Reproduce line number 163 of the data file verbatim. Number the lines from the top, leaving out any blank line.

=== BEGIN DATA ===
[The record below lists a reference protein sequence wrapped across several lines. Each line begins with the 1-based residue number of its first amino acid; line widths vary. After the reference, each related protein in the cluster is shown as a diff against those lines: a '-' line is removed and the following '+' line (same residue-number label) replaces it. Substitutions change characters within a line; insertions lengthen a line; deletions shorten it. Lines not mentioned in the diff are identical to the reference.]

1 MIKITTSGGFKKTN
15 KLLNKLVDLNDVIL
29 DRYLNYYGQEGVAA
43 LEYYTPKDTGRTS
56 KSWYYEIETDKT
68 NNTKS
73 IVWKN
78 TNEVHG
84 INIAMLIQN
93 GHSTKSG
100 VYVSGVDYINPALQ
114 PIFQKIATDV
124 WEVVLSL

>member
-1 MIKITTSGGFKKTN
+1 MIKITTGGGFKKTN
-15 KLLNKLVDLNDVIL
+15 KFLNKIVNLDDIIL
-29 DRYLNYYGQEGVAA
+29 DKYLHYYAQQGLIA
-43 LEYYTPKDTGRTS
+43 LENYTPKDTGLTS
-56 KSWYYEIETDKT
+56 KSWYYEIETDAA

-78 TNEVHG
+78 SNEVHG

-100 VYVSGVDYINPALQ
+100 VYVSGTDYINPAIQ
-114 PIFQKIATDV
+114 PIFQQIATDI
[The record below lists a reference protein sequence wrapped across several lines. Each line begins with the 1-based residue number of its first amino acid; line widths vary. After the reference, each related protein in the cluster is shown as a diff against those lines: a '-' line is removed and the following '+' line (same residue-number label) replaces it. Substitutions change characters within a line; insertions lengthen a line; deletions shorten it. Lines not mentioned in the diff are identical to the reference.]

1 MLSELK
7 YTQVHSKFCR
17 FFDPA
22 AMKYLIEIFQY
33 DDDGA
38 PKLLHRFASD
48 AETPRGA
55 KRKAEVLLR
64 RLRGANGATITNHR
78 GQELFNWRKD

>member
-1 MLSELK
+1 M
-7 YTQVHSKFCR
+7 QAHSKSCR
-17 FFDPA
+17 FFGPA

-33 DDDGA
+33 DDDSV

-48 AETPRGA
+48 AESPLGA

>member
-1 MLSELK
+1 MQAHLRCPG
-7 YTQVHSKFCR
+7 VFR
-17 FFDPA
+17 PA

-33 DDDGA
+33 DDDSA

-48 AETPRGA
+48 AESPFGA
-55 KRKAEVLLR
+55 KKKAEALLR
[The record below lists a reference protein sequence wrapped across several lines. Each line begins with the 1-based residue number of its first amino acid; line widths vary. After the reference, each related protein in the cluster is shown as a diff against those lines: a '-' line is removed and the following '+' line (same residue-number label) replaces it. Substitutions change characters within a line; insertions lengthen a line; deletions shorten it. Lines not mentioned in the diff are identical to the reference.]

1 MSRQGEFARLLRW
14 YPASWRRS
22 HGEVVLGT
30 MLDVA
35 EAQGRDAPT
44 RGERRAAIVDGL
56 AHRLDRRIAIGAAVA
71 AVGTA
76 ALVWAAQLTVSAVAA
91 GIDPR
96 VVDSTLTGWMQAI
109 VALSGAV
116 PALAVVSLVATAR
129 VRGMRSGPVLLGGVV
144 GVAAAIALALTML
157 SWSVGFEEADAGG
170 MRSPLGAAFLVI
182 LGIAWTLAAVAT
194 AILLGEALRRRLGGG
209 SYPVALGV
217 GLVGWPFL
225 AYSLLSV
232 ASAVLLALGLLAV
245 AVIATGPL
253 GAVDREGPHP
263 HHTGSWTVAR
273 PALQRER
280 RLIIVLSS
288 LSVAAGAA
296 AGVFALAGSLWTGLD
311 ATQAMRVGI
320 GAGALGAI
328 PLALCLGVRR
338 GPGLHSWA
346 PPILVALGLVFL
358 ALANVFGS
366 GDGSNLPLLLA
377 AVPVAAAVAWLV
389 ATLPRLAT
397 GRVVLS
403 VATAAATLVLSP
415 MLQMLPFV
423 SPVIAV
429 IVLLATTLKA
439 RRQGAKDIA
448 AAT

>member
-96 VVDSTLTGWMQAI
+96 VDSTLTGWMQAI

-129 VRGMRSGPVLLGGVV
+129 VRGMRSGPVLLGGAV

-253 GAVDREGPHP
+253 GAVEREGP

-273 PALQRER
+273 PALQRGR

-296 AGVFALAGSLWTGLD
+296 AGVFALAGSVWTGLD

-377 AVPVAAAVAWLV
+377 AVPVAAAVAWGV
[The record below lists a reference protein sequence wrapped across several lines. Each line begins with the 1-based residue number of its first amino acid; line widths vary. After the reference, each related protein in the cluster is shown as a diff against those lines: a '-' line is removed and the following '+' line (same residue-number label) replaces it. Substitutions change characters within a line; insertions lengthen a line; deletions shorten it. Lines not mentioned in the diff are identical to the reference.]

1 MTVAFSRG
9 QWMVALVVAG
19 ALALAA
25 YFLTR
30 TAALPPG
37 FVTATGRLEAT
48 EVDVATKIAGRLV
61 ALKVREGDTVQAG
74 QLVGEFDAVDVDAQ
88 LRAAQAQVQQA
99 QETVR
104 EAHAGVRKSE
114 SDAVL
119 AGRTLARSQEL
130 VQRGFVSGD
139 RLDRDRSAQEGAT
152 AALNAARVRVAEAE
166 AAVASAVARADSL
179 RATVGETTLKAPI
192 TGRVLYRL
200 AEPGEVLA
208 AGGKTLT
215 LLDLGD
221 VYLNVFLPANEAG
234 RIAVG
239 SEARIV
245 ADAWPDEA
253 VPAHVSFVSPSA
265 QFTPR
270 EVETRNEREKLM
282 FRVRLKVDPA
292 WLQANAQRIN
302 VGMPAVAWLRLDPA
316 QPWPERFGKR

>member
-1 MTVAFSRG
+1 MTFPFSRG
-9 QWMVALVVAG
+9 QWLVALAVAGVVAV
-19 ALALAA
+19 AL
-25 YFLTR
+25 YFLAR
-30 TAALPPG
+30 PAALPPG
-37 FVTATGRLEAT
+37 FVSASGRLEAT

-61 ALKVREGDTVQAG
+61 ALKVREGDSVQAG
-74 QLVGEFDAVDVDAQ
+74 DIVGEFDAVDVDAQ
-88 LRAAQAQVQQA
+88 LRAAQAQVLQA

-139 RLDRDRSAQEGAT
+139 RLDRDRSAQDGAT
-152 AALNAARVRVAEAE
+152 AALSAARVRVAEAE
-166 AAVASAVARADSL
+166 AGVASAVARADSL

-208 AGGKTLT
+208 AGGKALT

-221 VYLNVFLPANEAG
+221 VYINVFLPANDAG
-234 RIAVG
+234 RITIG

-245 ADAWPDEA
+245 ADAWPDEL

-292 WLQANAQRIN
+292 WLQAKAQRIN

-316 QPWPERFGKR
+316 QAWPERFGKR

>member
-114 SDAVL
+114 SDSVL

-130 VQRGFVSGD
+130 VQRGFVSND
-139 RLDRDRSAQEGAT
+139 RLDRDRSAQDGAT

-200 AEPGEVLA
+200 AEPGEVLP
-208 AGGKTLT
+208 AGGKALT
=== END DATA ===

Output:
-1 MTVAFSRG